The Underground Railroad
Editor's Note: NaJoPoMo always turns up interesting discussions. Minorvogonpoet's journal included a review of a novel about the Underground Railroad, the US civil disobedience project to aid people escaping from slavery in the 1840s-1860s. The Editor shared some photos of a Pennsylvania house that was used as a 'station' on that escape network. Here's a story about it from Jefferson County, Pennsylvania: Her Pioneers and People by WJ McKnight (1917).
Our first jail was a stone structure, built of common stone, in 1831. It was two stories
high, was situated on the northeast corner of the public lot, near Joseph Darr's residence,
and fronting on Pickering street. Daniel Elgin was the contractor. The building was divided
into eight rooms, two downstairs and two upstairs for the jail proper, and two downstairs
and two upstairs for the sheriff's residence and office. The sheriff occupied the north part.
The early church services in this building were held in the jail part, upstairs. This old jail
has a history, not the most pleasant to contemplate or write about. It was used to im-
prison runaway slaves, and to lodge them over night, by slave captors. Imprisoning men for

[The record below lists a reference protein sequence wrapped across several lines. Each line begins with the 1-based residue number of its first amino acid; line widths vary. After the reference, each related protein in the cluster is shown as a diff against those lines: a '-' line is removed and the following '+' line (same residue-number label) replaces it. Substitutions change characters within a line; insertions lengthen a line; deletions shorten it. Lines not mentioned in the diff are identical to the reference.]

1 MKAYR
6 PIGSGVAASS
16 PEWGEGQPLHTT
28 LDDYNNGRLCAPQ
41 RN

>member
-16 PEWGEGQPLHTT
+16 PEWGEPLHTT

no other crime than desiring to enjoy life, liberty, and the pursuit of happiness! There
was a branch of the underground railroad for the escape of slaves running through Brookville at that time. As many as twenty-five of those unfortunate creatures have passed through Brookville in one day. Judge Heath, then living in our town, a great Methodist and an abolitionist, had to pay a fine of two thousand dollars for aiding two slaves to escape from this old stone jail; a big sum of money to pay for performing a Christian, humane act, was it not?
In this stone jail men were imprisoned for debt, and kept in it until the last penny was paid. I have seen some of the best men of that day in our county imprisoned in this old jail for debt or bail money. I have seen Thomas Hall, than whom I knew no better man, no better Christian, an elder in the Presbyterian Church, incarcerated in the old stone jail for bail money. He had bailed a relative for the sum of fifty dollars, and his relative let him suffer. Honest, big-hearted, generous Christian, Thomas Hall! Thank God that the day for such inhumanities as those stated above is gone forever. This old jail was rented after the new one was erected, and used as a butcher shop until it was torn down to make room for the present courthouse. The butcher always
blew a horn when he had fresh meat to sell.
Editor's Note: Two things stand out here: back then, people took their Christianity seriously. Slavery was wrong, and so was leaving your neighbours and relatives in the lurch when they needed bail money. Also, 'big' issues and 'little' issues were both important. That's a fascinating detail about the butcher's horn. You could probably hear it all over hilly little Brookville.